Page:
On our chalk-downs, and on banks in gravelly soils, from June to September the pale yellow flowers of the Rock-rose arc abundant. In spite of its plentifulness, however, it is not among those flowers that are generally known, except to the botanist. The rest of the world probably includes it among the buttercups, with which it has no relationship. The plant is shrubby, with a creeping rootstock; its branches trail on the ground among grass and low herbage. It is therefore by no means a conspicuous plant, though it occurs in considerable masses, and is perennial. The leaves are small, oblong, with an even margin; the upper surface hairy, the lower downy. They are arranged in pairs on the stem, and provided with stipules.

Rock rose.


The flower-bud is protected by only three sepals, but there are two others reduced to the size and shape of stipules; and so their number really corresponds with the five somewhat flabby petals, which have the softness of the poppy rather than the stiffness of the buttercup. The stamens that surround the pistil are a multitude; they are also irritable, and on being touched fall back from the pistil. The plant is common throughout the country, except in Cornwall and West Scotland, in which districts it is rare. The name is Greek, and signifies sunflower.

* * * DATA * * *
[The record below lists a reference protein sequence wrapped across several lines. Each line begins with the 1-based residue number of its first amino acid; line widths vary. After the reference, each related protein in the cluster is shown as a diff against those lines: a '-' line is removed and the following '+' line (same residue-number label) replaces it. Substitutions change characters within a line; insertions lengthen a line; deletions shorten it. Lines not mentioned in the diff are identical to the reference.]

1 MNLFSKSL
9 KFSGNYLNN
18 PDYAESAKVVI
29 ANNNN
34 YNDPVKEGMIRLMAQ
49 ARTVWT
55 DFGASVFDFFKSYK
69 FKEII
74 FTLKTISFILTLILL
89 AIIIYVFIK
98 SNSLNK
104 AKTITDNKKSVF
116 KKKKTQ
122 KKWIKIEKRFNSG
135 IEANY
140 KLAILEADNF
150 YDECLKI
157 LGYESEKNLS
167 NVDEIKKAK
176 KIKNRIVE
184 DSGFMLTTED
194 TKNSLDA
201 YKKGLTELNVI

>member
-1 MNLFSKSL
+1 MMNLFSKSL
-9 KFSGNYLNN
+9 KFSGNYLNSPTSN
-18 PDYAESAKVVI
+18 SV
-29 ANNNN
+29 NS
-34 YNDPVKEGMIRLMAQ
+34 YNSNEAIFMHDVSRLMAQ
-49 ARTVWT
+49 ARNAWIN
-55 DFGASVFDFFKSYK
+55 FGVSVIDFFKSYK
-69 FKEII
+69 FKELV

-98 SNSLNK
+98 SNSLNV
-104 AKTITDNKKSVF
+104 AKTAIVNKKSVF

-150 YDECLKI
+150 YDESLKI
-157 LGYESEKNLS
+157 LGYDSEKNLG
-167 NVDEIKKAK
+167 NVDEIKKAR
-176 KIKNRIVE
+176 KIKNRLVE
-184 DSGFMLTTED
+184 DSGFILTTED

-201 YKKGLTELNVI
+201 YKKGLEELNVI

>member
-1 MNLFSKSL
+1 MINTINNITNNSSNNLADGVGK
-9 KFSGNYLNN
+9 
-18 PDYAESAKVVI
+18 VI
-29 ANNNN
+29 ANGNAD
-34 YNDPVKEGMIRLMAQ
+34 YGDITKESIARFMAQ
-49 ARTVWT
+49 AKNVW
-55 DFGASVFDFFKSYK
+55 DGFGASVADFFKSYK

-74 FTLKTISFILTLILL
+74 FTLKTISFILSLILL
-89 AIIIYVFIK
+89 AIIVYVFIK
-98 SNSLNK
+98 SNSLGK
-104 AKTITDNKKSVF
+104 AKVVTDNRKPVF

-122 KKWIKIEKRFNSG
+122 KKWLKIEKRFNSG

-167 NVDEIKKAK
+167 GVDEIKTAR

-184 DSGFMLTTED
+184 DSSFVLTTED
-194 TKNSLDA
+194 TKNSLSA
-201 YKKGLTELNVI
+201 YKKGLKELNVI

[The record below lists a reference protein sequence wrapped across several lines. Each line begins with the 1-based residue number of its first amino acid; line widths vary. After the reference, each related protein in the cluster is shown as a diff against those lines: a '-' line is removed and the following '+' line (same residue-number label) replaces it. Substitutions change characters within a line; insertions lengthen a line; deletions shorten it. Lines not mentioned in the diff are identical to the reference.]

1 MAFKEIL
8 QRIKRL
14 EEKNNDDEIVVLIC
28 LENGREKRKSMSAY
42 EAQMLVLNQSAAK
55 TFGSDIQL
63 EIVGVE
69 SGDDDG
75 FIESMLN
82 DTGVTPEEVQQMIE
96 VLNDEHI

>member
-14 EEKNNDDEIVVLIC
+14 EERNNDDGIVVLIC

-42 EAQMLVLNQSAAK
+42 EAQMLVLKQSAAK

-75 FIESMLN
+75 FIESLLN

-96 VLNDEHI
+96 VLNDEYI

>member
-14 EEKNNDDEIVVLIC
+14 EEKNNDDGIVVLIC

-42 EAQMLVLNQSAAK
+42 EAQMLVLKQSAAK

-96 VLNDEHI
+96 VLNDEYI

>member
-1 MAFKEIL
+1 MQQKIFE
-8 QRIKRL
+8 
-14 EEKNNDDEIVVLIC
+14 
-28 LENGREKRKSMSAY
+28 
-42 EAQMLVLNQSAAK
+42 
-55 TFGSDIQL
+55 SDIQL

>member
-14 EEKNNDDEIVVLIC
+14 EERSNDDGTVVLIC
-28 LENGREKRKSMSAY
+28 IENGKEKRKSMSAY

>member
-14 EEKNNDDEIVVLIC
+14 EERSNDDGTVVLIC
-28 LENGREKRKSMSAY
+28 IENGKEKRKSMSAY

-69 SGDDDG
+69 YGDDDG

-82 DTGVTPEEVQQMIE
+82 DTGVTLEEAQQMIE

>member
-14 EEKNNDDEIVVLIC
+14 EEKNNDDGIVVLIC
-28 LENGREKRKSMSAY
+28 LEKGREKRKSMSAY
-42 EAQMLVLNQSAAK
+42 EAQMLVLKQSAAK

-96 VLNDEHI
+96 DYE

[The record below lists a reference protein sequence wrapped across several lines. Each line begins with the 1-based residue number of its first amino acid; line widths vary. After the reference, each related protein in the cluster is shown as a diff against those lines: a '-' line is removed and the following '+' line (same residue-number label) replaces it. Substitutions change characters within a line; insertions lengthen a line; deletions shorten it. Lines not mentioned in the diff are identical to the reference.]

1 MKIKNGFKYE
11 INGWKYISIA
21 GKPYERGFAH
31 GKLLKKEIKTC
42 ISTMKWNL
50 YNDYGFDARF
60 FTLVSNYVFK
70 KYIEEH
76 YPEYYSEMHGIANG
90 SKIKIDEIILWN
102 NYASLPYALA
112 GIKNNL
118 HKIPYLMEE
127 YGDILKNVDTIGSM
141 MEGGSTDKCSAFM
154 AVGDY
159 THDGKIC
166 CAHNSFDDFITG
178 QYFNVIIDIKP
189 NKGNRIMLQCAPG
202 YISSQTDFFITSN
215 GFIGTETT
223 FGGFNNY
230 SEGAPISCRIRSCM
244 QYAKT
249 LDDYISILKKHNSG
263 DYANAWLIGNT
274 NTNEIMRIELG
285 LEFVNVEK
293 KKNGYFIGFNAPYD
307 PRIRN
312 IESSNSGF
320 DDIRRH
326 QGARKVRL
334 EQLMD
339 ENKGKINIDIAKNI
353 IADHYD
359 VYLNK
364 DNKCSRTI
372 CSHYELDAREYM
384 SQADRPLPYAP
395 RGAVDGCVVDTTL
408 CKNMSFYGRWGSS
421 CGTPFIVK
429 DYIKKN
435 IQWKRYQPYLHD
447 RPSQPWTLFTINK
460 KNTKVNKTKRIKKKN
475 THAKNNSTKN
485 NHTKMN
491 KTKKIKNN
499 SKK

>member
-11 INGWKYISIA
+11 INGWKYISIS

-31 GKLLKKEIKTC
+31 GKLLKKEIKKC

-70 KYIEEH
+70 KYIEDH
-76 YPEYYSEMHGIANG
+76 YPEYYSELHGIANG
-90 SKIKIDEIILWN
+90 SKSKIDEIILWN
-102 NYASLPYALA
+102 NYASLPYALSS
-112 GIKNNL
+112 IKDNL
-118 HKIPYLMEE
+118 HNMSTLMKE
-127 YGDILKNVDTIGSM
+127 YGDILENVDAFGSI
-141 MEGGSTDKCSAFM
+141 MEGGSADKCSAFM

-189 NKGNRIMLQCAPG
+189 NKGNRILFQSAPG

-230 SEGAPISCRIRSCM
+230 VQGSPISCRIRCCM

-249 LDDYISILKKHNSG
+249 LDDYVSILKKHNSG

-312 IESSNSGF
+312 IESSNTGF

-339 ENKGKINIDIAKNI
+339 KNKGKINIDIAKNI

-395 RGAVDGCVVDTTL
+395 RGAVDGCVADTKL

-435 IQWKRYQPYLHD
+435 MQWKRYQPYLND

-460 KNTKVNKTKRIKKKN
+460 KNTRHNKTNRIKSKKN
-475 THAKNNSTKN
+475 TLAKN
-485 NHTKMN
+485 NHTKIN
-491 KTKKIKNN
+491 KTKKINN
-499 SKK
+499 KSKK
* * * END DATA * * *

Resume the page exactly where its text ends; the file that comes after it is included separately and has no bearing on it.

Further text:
There are three other British species:

I. White Rock-rose (H. polifolium). Similar, but more shrubby; margins of leaves curled back. Flowers white. Very rare. Stony places in Somerset and South Devon. May to July.

II. Spotted Annual Rock-rose (H. guttatum). An Annual, of erect habit; the lower leaves opposite, without stipules, the upper alternate, with stipules. Petals wedge-shaped, yellow, with a red spot at the base of each. Stony places, Anglesea and Holyhead ; very rare. More freely near Cork and in the Channel Islands. June to August.

III. Dwarf Rock-rose (H. canum). More woody than the others; stems trailing. The whole plant hoary, and much branched. Leaves opposite, without stipules. Flowers yellow, not numerous. May to July, from Glamorgan to Westmoreland.